Alan Jones’ hypocrisy is breathtaking.
Mr Jones this morning opened his radio show (now advertisement free) with claims that the movement of Australians calling on advertisers to boycott his program was about “cyber bullying” and “cyber terrorism”.
Not only is this insulting to genuine victims of bullying and terrorism, it’s an insult to misrepresent the honest groundswell of concern by tens of thousands of decent Australians about his comments.
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In a foul-mouthed, vitriolic few weeks when everyone from Alan Jones to Twitter trolls have said unspeakably awful things, the sticks and stones of Australia have demanded to be recognised as more damaging than the name-callers.
In a press release headlined NAMES WILL NEVER HURT ME, a group calling itself the United Sticks and Stones of Australia has issued a damning refutation of the widespread presumption of name-calling as the evil to end all evils.
“There are far worse hazards in society than name-calling,” the release reads. “Obviously it’s not pleasant to say a women’s father died of shame because of her conduct. Nor is it nice to urge some lifestyle presenter to get better acquainted with her toaster. But let’s keep a little perspective here.
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There was a really excellent point made by a comedian once in one of those deliciously low brow English lad mags which I, errr, borrowed from a friend.
The comedian deconstructed the old insult “I screwed your mother” and asked the perfectly valid question whether the line actually worked as an insult. Put it this way, argued the comedian. If a bloke claims to have had sex with a woman 30 years his senior, surely he’s damning himself worse than anyone’s Mum.
OK, so that’s clearly a light-hearted take on a pretty serious issue. It’s obviously both tacky and disrespectful to insult someone’s Mum in any way. Western Bulldogs player Will Minson admitted as much yesterday after he made an uncouth remark about Port Adelaide player Danyle Pearce’s mum, and has duly been suspended for a week. All the same, there’s an argument that there are double standards at play here.
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This all started when a bearded, talentless big mouth couldn’t handle a spot of criticism. So instead of flinging a few well-aimed barbs at his critics, he decided to shoot the messenger. What a tough guy.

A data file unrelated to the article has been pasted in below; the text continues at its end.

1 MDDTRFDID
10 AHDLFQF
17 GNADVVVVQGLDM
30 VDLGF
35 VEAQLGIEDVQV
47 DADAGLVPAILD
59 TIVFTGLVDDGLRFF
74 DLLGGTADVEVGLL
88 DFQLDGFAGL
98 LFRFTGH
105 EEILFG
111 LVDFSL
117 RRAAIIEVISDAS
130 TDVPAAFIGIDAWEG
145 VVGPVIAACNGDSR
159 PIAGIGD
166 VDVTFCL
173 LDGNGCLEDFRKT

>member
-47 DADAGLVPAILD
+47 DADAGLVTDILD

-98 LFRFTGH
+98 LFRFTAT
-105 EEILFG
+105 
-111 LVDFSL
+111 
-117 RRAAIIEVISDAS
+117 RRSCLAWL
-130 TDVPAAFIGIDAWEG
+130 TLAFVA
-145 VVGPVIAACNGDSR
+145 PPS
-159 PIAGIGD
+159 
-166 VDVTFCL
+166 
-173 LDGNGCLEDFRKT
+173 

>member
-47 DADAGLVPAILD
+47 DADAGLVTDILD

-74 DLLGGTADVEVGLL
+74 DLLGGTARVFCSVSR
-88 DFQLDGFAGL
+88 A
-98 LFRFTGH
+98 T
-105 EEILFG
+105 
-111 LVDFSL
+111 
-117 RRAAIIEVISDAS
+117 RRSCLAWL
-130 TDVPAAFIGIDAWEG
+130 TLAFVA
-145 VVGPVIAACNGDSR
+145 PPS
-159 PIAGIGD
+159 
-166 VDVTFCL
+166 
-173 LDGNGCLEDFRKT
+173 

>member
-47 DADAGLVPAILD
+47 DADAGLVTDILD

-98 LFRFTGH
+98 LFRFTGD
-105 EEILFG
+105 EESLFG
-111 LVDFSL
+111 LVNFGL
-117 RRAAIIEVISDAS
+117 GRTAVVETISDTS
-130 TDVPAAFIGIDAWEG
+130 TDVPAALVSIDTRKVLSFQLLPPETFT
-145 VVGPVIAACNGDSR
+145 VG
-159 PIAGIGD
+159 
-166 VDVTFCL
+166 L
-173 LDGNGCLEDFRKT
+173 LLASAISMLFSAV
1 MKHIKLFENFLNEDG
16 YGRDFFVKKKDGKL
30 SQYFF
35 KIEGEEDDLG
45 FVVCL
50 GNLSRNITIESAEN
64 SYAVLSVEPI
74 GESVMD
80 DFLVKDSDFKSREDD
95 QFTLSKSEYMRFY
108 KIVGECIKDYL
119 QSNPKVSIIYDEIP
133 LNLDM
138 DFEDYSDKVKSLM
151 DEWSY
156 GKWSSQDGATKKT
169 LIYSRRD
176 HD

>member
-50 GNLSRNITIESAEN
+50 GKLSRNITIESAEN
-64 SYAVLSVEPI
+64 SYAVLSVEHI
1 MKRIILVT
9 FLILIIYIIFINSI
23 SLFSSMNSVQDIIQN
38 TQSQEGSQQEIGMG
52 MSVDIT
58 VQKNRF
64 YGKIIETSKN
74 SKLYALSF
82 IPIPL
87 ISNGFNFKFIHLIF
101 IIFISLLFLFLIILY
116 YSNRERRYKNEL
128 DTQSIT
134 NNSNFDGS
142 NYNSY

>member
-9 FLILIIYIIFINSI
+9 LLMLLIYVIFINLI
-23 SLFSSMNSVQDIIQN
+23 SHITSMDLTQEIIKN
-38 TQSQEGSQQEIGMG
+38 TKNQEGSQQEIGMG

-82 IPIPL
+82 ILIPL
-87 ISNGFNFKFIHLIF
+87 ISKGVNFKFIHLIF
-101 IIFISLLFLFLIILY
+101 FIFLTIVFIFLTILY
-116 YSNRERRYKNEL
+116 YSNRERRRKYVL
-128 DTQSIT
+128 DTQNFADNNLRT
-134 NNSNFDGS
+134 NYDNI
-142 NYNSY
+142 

Let the record show that Kyle deserved the derision. His show contained, among other mind-numbing stupidity, a segment where he felt a guest’s boobs. The ratings didn’t lie. They rarely do. An initial audience of 1.3 million shrunk to a paltry 200,000 within minutes.
Afterwards Twitter went into meltdown canning the show. Enter numerous entertainment reporters and bloggers who duly recorded the Twitter mood. One of them was news.com.au’s Alison Stephenson. Ali is capable of excellent colour writing on her day, but on this occasion, she wrote a completely straight, unremarkable account of the Twitter reaction.
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It was an extraordinary complaint from Tony Abbott. “It’s very difficult to have a sensible debate,” he said, “when you are confronted with a feral government”.
Politicians don’t come any more ferocious and brutal than Abbott. He reverted to the wild the moment he got his paws on the Liberal leadership. His style is pure attack dog, as feral as you’d get. Everything, irrespective of merit, has to be opposed and torn to pieces.
The mining tax is a case in point. It is now glaringly obvious that the benefits of the mining boom should be shared around so that the overall economy benefits rather than just a small and privileged section. Opposition to the tax is shrinking.
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Truly great insults can be hard to find. So today’s word, once you think of it, will come in handy for those times when you’re left stumped for the verbal equivalent of a backhand. Taken from the Greek, this eight-letter word is officially used to describe a type of parasite that contaminates food, water, air, faeces, pets and wild animals. It also serves as a truly nasty rebuke, best served to someone who really deserves it.
And on that nice note, welcome to Wednesday! What’s on your mind?
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Dope, ignoramus, racist, communist, queen-kisser, Nazi, apologist, shill. Dunderhead, knucklebrain, fantasist, doofus, conspirator, idiot, and twit.
If you recognise these as terms applied to you before you’ve had breakfast on any given working day, then I hope your blog is going well.
The internet has turned insulting journalists into an art form. Now, why waste time on amateur, blunderbuss-style sprays of death threats and comparing a writer to animal genitalia, when you could make a cutting remark every time? In order to help make your sledging as effective as possible, The Punch asked some of Australia’s most widely-read online writers to share the one thing readers say in comments or feedback that makes them want to quit blogging. Their answers may surprise.
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